Our study was restricted by the limited availability of the data correlating clinical stages and biology with the risk of DM diagnosed with 18FDG-PET/CT scan in patients with early stage breast cancer. Ki-67 is a known prognostic marker[46] but was not reported in any of the recent and largest studies[31-34]. Most studies were retrospective. The classification of patients into stages was usually done after the 18FDG-PET/CT image acquisition, which might have affected the selection of patients. Some studies included the more advanced stages, stage III and IV, and a few studies included post-operative patients. Many issues of importance are relevant for breast cancer, notably the emerging role of PET/MRI and its comparison with PET/CT[47], the use of PET in the monitoring of neoadjuvant therapy[48], the use for staging and restaging[49], the standardized uptake values (commonly known as SUVs) and how they relate to lymph node status[50], the prognostic role of FDG-PET[51] and the suitability for treatment planning[52]; all these represent immensely exciting domains of breast cancer research, but would have confused the scope of the present study, namely the rates of DM.

In summary, the current review suggests a need for future prospective studies looking at subgroups of patients who would most likely benefit from PET scan before surgery-stage IIB, poorly differentiated tumors, rare tumors with aggressive biology, such as invasive micropapillary carcinoma, and young age. These patients would most likely receive systemic therapy. Detection of DM could help in selecting the optimal sequence of therapies and the monitoring thereof. Incorporating biomarkers such as c-erbB2 and genetic arrays in those studies may further help the clinician to define the risk of DM at diagnosis for patients with early stage breast cancer.


In patients with clinical stage I breast cancer, the systematic use of 18FDG-PET/CT scan for staging is not cost effective because the yield of 18FDG-PET/CT-detected DM in clinical stage I is low. In young patients with stage IIB triple-negative and/or poorly differentiated breast cancer, 18FDG-PET/CT scan identifies a substantial rate of DM and should therefore be considered for these patients. Finally, the role of 18FDG-PET for stage II breast cancer and for rare tumors with aggressive biology needs to be defined in future prospective studies.


The authors would like to express their heartfelt gratitude to Carl Leak, for revising the language of this manuscript, to Jessica Malki, Olga Morgan, Brentwood Oftedal, Yeoshina Pillay and Andrew Westfall of the RUSM Oncology Society, Ross University School of Medicine, Dominica, West Indies for their enthusiastic interest and partaking in the discussion and the writing.


Staging of cancer is the process of identifying and classifying the extent of the disease. Staging is important to aid the clinician in planning treatment, to inform the patient on prognosis, to evaluate the results of treatment, and to facilitate the exchange of information between treatment centers. Initial staging is based on all evidence acquired before treatment. The evidence arises from physical examination, imaging, pathology, and/or endoscopic or surgical exploration.

Research frontiers

In early breast cancer (small tumor and no symptom), previous diagnostic studies rarely detected metastases. The contentious issue is that the earlier studies were based on the use of conventional imaging with poor detection performance. Metastatic disease might have been missed.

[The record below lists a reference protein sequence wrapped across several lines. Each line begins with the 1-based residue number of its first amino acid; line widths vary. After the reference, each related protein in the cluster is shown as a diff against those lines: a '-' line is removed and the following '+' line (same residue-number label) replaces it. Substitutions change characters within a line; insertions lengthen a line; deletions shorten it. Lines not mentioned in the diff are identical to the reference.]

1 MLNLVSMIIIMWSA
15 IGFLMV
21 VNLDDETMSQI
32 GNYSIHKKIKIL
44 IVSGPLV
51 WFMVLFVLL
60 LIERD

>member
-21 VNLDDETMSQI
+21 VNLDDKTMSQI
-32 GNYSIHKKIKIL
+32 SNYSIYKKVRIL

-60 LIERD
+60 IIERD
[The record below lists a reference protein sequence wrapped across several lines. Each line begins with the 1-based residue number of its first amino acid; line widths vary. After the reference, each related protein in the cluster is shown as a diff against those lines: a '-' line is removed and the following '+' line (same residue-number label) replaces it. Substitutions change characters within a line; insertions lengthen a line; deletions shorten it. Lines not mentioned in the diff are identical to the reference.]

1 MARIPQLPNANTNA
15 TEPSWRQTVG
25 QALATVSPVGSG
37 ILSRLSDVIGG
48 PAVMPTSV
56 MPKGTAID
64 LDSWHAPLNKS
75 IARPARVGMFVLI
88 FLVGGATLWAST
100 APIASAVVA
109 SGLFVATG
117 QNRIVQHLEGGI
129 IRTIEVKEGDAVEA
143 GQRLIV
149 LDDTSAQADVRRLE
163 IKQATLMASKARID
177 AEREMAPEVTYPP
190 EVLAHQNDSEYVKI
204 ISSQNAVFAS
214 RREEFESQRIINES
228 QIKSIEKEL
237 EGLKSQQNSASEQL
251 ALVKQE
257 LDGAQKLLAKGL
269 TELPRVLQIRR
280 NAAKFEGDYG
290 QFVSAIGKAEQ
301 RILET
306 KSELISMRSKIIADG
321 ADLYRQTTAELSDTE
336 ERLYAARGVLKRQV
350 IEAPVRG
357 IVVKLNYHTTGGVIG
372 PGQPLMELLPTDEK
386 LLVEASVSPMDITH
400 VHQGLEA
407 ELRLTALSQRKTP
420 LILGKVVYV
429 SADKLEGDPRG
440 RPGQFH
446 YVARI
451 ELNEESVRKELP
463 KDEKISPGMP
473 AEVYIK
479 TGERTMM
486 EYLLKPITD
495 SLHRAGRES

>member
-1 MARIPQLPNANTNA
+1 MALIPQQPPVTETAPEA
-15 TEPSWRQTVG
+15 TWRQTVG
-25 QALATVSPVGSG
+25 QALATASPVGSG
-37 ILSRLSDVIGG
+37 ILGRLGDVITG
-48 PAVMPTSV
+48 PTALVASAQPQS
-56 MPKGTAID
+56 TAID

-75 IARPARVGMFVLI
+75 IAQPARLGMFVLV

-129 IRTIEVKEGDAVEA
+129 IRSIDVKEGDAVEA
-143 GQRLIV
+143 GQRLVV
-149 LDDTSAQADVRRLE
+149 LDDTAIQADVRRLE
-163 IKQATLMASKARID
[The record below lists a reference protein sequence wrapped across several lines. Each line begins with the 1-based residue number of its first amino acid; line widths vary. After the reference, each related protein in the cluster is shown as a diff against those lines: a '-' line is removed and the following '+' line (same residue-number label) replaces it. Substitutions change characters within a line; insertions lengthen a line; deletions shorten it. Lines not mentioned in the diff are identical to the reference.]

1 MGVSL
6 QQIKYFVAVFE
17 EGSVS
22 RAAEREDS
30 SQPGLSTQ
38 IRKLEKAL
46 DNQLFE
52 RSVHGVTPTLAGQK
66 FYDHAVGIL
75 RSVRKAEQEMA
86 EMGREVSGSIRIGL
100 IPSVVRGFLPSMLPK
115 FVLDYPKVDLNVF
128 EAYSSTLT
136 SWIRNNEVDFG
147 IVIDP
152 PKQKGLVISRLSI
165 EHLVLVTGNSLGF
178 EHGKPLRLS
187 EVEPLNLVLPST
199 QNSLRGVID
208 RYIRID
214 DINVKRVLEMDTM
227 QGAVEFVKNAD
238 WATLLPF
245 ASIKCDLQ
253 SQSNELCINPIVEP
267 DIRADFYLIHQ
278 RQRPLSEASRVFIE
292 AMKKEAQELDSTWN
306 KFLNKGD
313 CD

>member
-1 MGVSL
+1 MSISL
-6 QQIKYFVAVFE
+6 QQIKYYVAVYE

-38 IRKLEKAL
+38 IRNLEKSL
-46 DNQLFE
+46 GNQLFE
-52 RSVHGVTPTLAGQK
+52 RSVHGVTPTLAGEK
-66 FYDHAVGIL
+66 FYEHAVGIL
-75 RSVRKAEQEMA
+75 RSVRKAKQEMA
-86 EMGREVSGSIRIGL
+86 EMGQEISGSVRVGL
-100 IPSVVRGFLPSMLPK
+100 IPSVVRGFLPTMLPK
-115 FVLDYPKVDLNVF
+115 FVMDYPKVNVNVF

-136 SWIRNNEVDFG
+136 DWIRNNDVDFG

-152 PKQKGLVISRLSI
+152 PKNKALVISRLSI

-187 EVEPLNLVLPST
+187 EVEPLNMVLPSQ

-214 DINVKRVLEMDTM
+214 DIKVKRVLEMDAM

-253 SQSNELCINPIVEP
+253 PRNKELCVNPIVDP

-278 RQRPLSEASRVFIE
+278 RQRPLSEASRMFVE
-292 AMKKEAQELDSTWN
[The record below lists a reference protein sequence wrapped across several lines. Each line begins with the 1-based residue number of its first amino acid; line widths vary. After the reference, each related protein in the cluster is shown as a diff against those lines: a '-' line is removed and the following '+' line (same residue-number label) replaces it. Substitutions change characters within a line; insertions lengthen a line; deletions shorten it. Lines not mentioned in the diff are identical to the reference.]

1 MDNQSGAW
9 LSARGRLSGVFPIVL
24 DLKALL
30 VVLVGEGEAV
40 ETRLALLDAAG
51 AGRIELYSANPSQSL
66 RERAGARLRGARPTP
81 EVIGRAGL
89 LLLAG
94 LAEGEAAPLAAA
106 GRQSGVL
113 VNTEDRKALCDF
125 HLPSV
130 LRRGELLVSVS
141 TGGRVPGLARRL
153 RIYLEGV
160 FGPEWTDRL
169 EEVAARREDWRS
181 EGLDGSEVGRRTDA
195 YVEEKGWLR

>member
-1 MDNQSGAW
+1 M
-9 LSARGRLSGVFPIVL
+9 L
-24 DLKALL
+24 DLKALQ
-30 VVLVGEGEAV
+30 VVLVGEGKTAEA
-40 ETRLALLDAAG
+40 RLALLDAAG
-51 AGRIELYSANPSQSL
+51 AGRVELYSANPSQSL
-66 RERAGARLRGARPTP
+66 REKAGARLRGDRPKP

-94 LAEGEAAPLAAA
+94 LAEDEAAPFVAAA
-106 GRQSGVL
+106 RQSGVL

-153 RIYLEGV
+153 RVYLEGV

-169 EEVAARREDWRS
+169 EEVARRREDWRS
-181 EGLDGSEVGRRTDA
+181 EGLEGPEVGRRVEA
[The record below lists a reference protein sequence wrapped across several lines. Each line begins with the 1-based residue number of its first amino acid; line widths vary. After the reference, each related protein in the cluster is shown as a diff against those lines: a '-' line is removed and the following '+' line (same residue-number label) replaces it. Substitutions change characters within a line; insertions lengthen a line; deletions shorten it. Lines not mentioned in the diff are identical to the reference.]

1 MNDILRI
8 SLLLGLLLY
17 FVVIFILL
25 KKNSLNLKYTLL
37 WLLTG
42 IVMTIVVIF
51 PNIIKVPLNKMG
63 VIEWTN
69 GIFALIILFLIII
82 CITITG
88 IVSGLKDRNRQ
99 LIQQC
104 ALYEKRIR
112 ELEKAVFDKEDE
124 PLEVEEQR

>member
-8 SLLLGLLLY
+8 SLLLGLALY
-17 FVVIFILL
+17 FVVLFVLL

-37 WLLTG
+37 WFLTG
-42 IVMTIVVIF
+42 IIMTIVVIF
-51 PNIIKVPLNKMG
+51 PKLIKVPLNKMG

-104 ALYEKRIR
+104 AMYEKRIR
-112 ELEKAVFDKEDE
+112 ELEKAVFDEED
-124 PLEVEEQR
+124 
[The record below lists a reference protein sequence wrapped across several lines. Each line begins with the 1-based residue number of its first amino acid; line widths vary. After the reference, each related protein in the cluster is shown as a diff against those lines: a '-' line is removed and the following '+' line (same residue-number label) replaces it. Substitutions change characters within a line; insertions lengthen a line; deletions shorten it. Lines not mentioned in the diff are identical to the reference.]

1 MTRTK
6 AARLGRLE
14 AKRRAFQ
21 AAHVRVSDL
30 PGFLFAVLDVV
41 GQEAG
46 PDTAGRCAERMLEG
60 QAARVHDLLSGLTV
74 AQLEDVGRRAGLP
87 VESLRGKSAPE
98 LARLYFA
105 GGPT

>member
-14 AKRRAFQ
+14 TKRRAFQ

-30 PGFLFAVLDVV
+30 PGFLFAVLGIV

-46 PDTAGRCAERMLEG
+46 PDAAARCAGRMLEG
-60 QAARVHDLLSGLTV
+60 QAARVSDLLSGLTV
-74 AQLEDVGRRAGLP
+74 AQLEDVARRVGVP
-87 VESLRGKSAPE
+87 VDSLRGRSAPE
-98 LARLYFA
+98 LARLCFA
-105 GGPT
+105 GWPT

Innovations and breakthroughs

[18]fluorodeoxyglucose-positron emission tomography/computed tomography (18FDG-PET/CT) combines metabolic and anatomic imaging. It requires a dual competence in radiology and in nuclear medicine. Negative reviews of its role in breast cancer confounded it with 18FDG-PET alone, did not have the joint nuclear-radiologist’s expertise to analyze the images, or focused only on the detection of regional lymph node involvement. There has been no pooled evaluation of the rates of distant metastases detected with 18FDG-PET/CT. This study fills the gap.


The present review identifies groups of patients with early breast cancer, who are at high risk for distant metastases, notably those with stage IIB or aggressive histologies, in whom it might be prudent to reconsider the role of 18FDG-PET/CT.


18FDG is a radioactively labeled glucose analog. It allows the detection of tissues that have a high glucose uptake, such as tumors with a high metabolic activity. Imaging with 18FDG, the 18FDG-PET, shows areas of high activity. The 18FDG-PET imaging combined with CT imaging shows where the areas of high activity are distributed in the body; N1 disease: Cancer that has spread to regional lymph nodes; Distant metastases: Cancer that has spread beyond the breast and regional lymph nodes to distant organs or distant lymph nodes; Triple-negative breast cancer: Breast tumor that tested negative for the estrogen receptor, the progesterone receptor, and the human epidermal growth receptor HER2. Triple negative tumors might respond to chemotherapy but will not to receptor targeted treatments.


A well-written review article, summarising important information to the field.


Manuscript source: Invited manuscript

Specialty type: Radiology, nuclear medicine and medical imaging

Country of origin: Martinique

Peer-review report classification

Grade A (Excellent): A

Grade B (Very good): B

Grade C (Good): 0

Grade D (Fair): D

Grade E (Poor): 0

P- Reviewer: Bilir C, Wang L, Wang SK S- Editor: Ji FF L- Editor: A E- Editor: Lu YJ